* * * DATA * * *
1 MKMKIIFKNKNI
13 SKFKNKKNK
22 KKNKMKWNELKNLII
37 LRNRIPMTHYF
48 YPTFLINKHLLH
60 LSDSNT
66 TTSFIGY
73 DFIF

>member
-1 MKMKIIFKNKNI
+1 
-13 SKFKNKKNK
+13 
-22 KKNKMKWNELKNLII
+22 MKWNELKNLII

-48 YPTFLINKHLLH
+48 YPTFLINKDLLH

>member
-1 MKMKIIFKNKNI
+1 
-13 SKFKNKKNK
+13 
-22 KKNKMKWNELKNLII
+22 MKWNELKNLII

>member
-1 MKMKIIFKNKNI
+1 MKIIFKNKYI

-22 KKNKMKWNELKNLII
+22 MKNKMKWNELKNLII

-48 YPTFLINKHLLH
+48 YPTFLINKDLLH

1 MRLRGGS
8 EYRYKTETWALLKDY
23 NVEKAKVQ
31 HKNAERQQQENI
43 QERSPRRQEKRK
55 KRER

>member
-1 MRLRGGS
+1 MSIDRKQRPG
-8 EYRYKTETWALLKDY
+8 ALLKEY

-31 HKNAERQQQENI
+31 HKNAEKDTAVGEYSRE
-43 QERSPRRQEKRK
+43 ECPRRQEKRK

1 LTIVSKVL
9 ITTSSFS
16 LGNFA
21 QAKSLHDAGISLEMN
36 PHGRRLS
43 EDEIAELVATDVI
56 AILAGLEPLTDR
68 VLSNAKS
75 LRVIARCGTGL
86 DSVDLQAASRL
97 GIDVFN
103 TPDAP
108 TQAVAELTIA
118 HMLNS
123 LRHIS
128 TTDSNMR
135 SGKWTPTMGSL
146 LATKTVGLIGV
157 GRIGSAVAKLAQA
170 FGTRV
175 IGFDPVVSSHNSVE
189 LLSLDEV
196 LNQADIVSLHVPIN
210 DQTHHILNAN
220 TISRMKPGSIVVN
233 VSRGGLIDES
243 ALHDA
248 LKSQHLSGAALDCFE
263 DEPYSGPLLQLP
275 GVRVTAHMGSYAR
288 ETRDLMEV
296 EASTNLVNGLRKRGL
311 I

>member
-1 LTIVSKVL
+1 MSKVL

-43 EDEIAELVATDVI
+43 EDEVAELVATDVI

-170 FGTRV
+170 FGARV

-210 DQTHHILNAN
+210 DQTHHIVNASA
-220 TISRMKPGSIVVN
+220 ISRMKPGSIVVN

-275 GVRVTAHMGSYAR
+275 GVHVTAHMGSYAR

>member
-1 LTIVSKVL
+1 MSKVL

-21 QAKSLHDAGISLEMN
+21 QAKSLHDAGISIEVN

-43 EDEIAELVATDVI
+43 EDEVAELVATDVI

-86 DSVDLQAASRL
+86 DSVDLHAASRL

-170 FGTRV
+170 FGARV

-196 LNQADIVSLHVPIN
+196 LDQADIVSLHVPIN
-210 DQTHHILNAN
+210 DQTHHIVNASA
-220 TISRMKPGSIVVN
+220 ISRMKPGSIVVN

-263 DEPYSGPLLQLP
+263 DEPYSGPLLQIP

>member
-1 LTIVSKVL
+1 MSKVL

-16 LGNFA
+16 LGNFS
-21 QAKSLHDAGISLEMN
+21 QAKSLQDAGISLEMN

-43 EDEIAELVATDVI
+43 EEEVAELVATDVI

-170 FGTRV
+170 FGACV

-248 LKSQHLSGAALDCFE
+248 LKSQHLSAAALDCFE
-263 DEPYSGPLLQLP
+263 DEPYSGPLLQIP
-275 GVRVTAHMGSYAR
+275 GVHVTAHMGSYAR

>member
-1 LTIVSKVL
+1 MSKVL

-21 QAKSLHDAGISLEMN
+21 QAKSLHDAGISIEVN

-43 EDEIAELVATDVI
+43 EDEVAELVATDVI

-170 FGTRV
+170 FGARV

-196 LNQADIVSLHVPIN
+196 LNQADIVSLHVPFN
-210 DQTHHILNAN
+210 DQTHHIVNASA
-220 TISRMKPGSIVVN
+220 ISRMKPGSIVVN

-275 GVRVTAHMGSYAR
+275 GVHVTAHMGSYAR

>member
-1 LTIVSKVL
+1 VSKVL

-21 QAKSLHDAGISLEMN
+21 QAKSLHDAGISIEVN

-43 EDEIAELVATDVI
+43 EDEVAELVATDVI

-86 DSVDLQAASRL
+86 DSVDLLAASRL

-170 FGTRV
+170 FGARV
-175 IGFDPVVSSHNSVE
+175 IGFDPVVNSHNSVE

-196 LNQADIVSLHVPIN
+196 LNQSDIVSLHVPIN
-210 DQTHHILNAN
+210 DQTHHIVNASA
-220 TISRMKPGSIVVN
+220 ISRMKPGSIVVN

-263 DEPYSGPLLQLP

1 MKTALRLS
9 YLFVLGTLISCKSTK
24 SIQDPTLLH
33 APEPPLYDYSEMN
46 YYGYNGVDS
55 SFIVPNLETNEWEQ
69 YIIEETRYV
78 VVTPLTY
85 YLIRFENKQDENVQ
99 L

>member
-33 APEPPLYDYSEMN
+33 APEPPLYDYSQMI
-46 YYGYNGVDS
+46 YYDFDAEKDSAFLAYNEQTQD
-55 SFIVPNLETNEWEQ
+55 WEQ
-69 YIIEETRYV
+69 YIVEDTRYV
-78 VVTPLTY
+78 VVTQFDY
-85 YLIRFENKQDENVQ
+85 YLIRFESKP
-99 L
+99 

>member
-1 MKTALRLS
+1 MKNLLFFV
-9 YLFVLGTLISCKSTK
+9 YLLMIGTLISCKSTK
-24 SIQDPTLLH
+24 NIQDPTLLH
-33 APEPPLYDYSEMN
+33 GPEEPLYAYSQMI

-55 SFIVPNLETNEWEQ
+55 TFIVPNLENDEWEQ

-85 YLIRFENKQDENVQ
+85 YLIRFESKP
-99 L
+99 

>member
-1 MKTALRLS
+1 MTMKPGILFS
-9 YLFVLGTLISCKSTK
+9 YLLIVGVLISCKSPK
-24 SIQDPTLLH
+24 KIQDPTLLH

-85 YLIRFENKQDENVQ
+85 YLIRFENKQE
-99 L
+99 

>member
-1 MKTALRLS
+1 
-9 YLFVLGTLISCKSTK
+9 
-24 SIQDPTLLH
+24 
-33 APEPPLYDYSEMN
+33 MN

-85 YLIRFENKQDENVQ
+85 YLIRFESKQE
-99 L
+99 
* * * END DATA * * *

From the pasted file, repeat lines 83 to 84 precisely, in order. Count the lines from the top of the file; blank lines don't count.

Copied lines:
-43 EDEIAELVATDVI
+43 EDEVAELVATDVI